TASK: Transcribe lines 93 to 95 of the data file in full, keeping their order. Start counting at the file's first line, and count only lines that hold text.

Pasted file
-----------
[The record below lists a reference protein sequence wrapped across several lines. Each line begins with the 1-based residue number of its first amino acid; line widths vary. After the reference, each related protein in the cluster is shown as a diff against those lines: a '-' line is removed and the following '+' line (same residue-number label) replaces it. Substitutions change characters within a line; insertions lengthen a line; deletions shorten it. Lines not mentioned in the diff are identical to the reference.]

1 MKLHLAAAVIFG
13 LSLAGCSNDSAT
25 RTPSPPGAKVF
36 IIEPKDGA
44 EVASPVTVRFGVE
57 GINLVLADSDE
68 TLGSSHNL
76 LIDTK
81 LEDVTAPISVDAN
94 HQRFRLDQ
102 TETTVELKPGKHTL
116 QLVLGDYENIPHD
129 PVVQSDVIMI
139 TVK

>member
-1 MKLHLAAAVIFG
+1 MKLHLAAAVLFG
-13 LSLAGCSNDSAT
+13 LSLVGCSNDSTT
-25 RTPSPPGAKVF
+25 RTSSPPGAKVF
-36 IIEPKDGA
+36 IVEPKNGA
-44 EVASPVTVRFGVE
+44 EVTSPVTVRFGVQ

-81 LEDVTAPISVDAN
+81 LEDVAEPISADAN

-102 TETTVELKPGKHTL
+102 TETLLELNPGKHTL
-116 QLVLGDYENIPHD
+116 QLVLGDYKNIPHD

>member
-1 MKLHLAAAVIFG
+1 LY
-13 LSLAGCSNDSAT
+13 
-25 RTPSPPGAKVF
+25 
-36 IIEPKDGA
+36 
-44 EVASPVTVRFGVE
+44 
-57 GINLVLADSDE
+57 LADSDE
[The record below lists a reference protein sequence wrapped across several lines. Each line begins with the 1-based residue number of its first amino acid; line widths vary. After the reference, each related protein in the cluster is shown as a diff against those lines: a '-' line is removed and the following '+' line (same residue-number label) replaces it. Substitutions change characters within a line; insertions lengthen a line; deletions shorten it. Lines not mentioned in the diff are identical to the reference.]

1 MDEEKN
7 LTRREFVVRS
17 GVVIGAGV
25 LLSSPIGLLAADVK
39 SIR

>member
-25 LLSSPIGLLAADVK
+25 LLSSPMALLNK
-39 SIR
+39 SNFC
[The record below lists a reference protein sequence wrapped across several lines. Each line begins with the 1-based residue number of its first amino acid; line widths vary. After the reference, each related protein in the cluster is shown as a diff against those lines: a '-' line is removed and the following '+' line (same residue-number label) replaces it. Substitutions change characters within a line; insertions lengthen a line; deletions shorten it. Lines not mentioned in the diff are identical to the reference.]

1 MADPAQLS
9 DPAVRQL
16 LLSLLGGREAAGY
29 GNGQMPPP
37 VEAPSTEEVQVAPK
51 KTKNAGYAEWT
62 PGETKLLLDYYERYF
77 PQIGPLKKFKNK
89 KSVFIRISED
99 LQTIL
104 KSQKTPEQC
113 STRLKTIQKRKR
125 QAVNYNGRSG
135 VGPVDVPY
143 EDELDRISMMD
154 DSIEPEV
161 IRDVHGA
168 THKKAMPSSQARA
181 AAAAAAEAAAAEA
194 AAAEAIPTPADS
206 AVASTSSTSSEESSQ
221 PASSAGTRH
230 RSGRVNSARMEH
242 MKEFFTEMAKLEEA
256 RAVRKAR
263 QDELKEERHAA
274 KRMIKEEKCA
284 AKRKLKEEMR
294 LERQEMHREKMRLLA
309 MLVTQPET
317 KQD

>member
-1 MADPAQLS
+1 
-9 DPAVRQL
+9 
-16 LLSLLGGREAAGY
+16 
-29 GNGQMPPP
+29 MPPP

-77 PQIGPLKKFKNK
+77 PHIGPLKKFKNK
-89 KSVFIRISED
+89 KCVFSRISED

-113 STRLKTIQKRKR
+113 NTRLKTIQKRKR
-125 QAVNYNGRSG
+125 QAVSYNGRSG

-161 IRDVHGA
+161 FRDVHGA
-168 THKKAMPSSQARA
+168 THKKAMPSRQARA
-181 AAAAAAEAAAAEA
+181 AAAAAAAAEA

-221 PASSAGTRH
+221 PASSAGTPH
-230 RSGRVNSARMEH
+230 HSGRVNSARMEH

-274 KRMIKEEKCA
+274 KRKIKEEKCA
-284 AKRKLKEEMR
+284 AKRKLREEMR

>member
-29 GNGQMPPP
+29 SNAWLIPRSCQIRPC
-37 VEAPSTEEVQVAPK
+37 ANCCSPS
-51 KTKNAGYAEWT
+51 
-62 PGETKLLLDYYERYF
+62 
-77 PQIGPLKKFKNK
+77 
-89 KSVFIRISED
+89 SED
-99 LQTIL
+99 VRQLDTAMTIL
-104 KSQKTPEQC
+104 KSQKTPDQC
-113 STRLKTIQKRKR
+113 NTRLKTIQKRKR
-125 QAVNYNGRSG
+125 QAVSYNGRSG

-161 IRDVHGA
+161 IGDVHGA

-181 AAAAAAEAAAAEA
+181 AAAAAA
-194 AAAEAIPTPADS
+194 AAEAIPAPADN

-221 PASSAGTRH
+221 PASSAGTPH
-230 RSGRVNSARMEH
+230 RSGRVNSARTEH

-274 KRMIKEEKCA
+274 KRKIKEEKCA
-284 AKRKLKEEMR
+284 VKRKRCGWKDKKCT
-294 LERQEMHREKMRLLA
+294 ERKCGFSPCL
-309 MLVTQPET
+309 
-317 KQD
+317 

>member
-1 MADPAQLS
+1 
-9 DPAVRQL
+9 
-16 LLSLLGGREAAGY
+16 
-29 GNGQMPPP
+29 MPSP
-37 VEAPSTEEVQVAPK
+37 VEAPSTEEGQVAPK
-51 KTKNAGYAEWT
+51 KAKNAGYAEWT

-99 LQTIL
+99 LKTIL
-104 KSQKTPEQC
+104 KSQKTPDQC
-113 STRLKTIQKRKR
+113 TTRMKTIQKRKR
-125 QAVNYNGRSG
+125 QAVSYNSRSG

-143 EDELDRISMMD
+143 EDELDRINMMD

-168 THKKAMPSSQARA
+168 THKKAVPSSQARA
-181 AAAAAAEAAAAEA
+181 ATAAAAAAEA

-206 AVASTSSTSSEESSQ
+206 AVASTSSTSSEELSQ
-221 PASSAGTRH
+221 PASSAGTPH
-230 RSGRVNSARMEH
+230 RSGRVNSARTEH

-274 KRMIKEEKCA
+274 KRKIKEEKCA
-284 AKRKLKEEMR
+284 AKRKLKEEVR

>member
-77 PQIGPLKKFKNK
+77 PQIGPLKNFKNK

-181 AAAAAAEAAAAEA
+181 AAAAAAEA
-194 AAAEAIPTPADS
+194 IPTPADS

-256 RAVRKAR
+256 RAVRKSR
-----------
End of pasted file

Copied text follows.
+9 
-16 LLSLLGGREAAGY
+16 